Sunday, 30 May 2010

Build your own cellular network

In some countries the existing cellular network providers just aren't reliable. Either the whole network mysteriously fails when you need it most, or you're just not in a position to trust the network providers not to pass on lists of your calls (or even full recordings) to government agencies, phoney lawyers or rival companies. If you value privacy or you are interested in a robust and independent cellular network you might consider building your own.

Looks simple enough, right?
The good thing is - you can do this with some straight-forward commodity computer parts. If you're wanting to provide a (free?) cellular network for your neighbourhood, because of a sudden loss of network connectivity or because you've got a special event happening, you can do that. Want to make sure nobody is snooping on your SMS messages or calls? Route your calls through you own cellular provider!

OpenBTS is an open source Unix application that helps you build a low-cost, flexible cellular network. Field-tested networks have been built with a 10-mile radius for connectivity. That'd be enough to cover... say... downtown Tehran, or Shiraz, or Tabriz. Link up a few of these, making sure they're high enough up and you've got your own city-wide cellular network, capable of routing calls all over the world.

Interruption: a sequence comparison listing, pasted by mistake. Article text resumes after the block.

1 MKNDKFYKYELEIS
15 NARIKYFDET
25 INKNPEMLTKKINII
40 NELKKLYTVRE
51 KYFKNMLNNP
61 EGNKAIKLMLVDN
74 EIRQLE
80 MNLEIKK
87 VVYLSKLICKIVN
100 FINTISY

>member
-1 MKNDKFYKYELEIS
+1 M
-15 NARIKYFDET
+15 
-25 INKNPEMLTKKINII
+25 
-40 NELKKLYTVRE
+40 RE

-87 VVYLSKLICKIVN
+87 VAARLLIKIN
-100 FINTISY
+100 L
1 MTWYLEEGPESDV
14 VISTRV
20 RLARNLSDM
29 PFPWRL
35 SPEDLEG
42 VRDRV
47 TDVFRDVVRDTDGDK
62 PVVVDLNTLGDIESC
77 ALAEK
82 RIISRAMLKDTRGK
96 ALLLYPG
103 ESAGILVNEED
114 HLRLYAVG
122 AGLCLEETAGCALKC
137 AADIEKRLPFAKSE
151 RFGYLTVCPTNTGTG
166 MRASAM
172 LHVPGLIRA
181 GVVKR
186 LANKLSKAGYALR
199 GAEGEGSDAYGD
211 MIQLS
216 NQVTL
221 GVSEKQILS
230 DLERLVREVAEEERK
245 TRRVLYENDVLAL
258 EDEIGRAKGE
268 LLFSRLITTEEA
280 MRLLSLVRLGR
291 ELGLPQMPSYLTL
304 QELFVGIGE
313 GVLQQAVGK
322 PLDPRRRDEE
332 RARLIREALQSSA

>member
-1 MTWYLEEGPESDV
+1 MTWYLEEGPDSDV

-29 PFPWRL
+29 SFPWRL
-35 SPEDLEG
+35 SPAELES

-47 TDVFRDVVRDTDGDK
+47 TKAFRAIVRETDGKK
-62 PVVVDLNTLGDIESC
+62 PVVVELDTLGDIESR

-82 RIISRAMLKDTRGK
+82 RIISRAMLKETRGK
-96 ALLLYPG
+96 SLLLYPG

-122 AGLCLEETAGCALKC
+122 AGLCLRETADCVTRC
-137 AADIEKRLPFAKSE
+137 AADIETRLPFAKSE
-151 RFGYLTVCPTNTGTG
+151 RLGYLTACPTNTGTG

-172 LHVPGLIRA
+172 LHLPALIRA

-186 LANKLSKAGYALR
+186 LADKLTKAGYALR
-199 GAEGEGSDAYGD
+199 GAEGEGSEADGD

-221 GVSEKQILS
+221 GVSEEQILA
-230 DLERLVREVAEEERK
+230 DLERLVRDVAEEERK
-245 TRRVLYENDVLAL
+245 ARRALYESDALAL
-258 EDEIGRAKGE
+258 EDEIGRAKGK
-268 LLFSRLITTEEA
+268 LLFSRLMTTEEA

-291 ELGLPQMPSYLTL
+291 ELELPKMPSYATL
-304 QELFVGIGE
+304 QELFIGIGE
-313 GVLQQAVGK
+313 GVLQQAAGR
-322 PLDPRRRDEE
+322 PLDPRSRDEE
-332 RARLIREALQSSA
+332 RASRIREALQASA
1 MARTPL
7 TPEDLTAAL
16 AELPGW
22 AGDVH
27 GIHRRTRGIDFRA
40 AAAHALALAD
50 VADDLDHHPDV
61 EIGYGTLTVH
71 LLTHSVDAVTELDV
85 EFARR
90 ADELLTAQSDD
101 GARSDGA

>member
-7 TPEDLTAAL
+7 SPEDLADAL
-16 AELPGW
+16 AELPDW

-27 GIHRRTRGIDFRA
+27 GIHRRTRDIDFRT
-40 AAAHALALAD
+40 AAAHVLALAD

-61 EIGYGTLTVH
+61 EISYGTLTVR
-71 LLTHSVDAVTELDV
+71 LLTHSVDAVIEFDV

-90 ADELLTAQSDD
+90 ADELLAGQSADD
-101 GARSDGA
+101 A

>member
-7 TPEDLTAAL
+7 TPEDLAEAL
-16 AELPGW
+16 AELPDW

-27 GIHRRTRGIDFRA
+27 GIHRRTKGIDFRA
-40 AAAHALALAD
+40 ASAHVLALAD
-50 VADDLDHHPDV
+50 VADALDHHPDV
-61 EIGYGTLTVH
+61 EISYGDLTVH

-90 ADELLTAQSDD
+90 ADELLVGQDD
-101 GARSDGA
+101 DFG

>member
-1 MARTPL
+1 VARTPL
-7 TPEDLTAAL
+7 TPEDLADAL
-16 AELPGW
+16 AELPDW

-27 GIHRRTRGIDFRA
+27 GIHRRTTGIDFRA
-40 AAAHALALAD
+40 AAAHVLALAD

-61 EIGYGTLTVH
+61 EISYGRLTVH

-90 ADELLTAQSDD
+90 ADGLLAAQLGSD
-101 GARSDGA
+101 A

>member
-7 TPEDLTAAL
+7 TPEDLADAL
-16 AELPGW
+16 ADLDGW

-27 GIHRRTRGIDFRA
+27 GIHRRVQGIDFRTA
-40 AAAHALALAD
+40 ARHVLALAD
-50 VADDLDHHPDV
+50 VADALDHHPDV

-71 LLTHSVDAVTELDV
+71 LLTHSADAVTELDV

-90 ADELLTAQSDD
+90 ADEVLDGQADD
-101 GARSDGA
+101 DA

You can buy the kits online. Or, you could follow some instructions and put together your own. The only downside to this is that you'll need an internet connection to plug your cellular network into (which can be a drawback if your country's internet connections are as unreliable as SMS/mobile).

Here are some links to get your started:

Friday, 28 May 2010

Turkish short film about folk music

Here's a great Turkish short film about the government's attempts to stifle folk music and encourage the Westernisation of Turkish culture many years ago.

Wednesday, 26 May 2010

Encrypted SMS and voice calls for Android phones

People using Android-powered mobile phones can now get encrypted SMS and voice calls. WhisperSystems ( has two apps in beta, available in the Android store.

TextSecure allows you to encrypt your SMS messages and stores all your SMS messages in an encrypted database. It works as a drop-in replacement for your existing Android SMS app.
They've also created RedPhone, an app that provides end-to-end encrypted voice communication. This app has a few neat features: it's difficult for snoopers to work out who you're calling (they'd need to be able to monitor a massive amount of network traffic), your calls go via Wifi or 3G and not your cellular plan (great if your cellular network provider is unreliable) and the apps are going to be open sourced (so you can be sure there's no backdoor).

There are both great apps for people concerned about their privacy or the security of the channels they're communicating over. Worried that your phone provider won't keep the contents of your SMS messages secure or that someone might be snooping on your calls? These two apps will give you some peace of mind. US-only, but coming for international Android phone users soon.